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MAHWAH — In separate but related rulings issued Monday, state and federal agencies have taken actions favoring the Ramapough Lenape Nation based in the township.
The U.S. Department of Justice filed a “statement of interest” Monday in U.S. District Court in New Jersey supporting a lawsuit by the Ramapough Mountain Indians saying the township violated the tribe’s rights under the Religious Land Use and Institutionalized Persons Act of 2000 by “interfering with religious assembly on property the tribe owns in the township.”
It said Mahwah “has imposed a substantial burden on the Ramapoughs’ religious exercise without adequate justification and has not treated its use of the land equally with nonreligious uses of the land.”
The township has been fighting installation of tepees, prayer poles and other religious objects on a 13.9-acre site owned by the Ramapough nation near Ramapo College.
Also on Monday, New Jersey Attorney General Gurbir Grewal announced a settlement with the Ramapough Lenape Nation acknowledging that it is one of two New Jersey tribes that have been officially recognized as American Indian tribes in the state since 1980. The recognition is “intended to qualify the tribes for all federal and state benefits and services for which state-recognized tribes are eligible.”
“It is absolutely wonderful that New Jersey decided to do the right thing and take the high road,” said Ramapough Chief Dwaine Perry. “For ethics, morals, kindness and understanding.”
The Ramapoughs filed a suit against Mahwah last May claiming that the township had “burdened their religious exercise by rescinding a zoning permit that authorized religious worship” on their property, limited the number of people permitted on the property for religious gatherings, and demanded the removal of structures such as tepees and prayer poles “central to the Ramapoughs’ worship.”
The complaint was amended last September making claims under the Religious Land Use act. The Justice Department’s statement of interest says the claims under that act alleging that the township’s conduct has “significantly chilled” the Ramapoughs’ use of the land for religious purposes “are ripe for consideration by the court.”
The Department of Justice formed a Religious Liberty Task Force last July to coordinate its work on religious liberty litigation.
Mahwah Mayor John Roth declined to comment.
The state’s agreements are with two tribes: the Powhatan Renape Nation in southern New Jersey and the Ramapough Lenape Nation based in Mahwah.
The affirming of the two tribes as American Indians makes them eligible for federal and state services and benefits to which state-recognized tribes are entitled. Any past denials of recognition are being withdrawn.
The settlement is intended to extend to the two tribes the rights granted to the Nanticoke Lenni-Lenape Tribal Nation last November, primarily that they be allowed to label and sell traditional arts and crafts as “American Indian-made.” The Nanticoke also claimed that the lack of recognition caused it to lose federal grants, scholarships and contracts obtained by tribally owned businesses.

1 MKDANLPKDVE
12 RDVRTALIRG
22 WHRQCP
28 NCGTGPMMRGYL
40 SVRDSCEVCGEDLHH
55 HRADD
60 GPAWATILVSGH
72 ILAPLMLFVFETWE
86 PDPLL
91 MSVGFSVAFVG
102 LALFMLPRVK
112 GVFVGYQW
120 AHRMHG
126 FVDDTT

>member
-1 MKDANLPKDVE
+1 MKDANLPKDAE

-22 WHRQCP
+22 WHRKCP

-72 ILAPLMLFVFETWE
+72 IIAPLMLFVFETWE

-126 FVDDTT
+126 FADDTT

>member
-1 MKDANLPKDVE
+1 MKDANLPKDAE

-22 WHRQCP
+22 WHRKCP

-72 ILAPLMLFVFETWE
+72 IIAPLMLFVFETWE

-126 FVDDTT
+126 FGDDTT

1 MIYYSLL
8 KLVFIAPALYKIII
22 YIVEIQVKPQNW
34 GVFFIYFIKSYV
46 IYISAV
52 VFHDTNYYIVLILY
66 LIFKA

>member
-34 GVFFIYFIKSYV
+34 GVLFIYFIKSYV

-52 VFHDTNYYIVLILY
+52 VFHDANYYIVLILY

The settlement specifically “does not provide the tribes with federal casino gaming rights.”
State and federal agencies will be notified of the recognition status for the two tribes in the next month.
MAHWAH’S RAMAPOUGH LENAPE NATION RECOGNIZED AS TRIBE.
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IN SETTLING WITH THE TRIBE, NEW JERSEY ACKNOWLEDGES IT HAS OFFICIALLY RECOGNIZED THE RAMAPOUGH LENAPE NATION AS A TRIBE.
By Daniel Hubbard, Patch Staff | Mar 18, 2019 10:42 pm ET
MAHWAH, NJ — The Ramapough Lenape Nation was formally acknowledged as an American Indian Tribe in a settlement with the state, officials announced Monday.
New Jersey Attorney General Gurbir Grewal announced that New Jersey has settled an agreement with the tribe and acknowledged it has officially recognized the nation as a tribe since 1980.
The settlement qualifies the tribe for all federal and state benefits that state-recognized tribes are eligible. It also revokes any previous denial of recognition by the state, New Jersey Attorney General Gurbir Grewal said.
The agreement does not provide the Ramapough Lenape Nation or the Powhatan Renape Nation, with whom the state also settled, with the right to open a casino.
The state also settled with the Powhatan Renape Nation and recognized it as an official Native American tribe.
“Tribal rights are significant rights, and we are glad that, through good faith negotiation, we’ve been able to reach an accord with both the Powhatan and Ramapough nations,” Grewal said. “These two tribes can now move forward without concern that state-level recognition issues will in any way impede their progress.”
The Ramapough have been locked in a long legal battle with the township regarding land the tribe has used as a prayer and religious site.
The tribe filed a 12-count federal lawsuit against the township in May 2018. The Ramapough claim in their complaint that their First and 14th Amendment constitutional rights were violated and the town has illegally fined them $480,000 in summons fines for illegally erecting structures on the land, which is at the mouth of the Ramapo and Mahwah rivers.
The structures were erected in protest of the proposed Pilgrim Pipeline, part of which would run through New Jersey, and the Dakota Access Pipeline in North Dakota.
The U.S. Department of Justice said Monday the township violated the tribe’s constitutional rights. The town interfered with the tribe’s right to assemble on the site as permitted under the federal Religious Land Use and Institutionalized Person’s Act of 2000.
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